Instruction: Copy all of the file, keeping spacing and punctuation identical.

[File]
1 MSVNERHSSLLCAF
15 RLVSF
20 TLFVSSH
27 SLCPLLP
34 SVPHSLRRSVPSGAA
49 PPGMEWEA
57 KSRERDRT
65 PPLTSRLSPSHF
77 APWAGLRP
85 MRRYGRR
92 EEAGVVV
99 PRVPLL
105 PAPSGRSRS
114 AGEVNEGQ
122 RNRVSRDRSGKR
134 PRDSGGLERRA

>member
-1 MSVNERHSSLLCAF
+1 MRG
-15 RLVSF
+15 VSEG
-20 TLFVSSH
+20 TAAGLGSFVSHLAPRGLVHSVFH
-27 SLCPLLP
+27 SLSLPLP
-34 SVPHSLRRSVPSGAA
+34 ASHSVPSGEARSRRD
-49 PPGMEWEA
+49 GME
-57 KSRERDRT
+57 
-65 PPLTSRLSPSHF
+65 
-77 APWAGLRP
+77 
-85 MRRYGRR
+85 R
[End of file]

1 MSVNERHSSLLCAF
15 RLVSF
20 TLFVSSH
27 SLCPLLP
34 SVPHSLRRSVPSGAA
49 PPGMEWEA
57 KSRERDRT
65 PPLTSRLSPSHF
77 APWAGLRP
85 MRRYGRR
92 EEAGVVV
99 PRVPLL
105 PAPSGRSRS
114 AGEVNEGQ
122 RNRVSRDRSGKR
134 PRDSGGLERRA

>member
-1 MSVNERHSSLLCAF
+1 MRG
-15 RLVSF
+15 VSEG
-20 TLFVSSH
+20 TAAGLGSFVSHLAPRGLVHSVFH
-27 SLCPLLP
+27 SLSLPLP
-34 SVPHSLRRSVPSGAA
+34 ASHSVPSGEARSRRD
-49 PPGMEWEA
+49 GME
-57 KSRERDRT
+57 
-65 PPLTSRLSPSHF
+65 
-77 APWAGLRP
+77 
-85 MRRYGRR
+85 R